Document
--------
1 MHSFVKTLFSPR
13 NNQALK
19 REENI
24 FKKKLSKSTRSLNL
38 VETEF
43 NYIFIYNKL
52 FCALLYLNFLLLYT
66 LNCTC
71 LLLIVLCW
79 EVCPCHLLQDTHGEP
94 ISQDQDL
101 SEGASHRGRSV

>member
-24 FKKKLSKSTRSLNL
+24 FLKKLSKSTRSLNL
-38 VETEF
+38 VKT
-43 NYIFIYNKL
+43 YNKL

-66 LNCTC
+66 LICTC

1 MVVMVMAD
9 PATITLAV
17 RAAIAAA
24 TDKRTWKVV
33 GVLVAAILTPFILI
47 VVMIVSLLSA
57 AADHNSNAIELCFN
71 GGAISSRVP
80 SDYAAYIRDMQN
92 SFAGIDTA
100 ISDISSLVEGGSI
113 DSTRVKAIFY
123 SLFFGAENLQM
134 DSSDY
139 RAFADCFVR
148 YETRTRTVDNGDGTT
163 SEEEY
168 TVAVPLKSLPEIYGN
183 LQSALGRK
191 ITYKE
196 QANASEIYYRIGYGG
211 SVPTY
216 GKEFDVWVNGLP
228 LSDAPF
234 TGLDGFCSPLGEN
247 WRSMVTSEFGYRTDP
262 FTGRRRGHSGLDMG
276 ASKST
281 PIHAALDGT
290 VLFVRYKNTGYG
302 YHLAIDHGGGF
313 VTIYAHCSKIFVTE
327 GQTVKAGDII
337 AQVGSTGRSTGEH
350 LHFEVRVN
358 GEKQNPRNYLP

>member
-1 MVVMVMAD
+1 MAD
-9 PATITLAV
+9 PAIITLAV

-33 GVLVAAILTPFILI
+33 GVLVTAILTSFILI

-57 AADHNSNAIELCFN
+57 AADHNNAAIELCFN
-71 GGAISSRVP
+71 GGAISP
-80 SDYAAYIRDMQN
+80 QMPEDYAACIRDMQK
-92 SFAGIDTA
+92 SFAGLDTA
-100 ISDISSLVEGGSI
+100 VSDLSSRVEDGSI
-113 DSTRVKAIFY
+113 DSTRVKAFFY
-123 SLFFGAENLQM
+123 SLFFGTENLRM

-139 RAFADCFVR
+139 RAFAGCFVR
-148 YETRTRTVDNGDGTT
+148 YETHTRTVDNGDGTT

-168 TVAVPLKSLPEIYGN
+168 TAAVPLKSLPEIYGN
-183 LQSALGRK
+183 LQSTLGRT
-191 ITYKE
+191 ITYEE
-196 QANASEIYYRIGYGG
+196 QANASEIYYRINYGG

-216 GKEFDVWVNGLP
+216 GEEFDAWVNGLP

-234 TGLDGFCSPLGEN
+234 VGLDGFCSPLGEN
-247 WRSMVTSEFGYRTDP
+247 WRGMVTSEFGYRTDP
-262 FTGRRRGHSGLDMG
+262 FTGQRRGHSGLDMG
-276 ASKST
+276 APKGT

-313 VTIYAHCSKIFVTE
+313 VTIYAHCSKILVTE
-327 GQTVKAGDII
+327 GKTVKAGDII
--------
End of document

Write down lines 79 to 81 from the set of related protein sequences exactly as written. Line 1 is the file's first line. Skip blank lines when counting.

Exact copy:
-139 RAFADCFVR
+139 RAFAGCFVR
-148 YETRTRTVDNGDGTT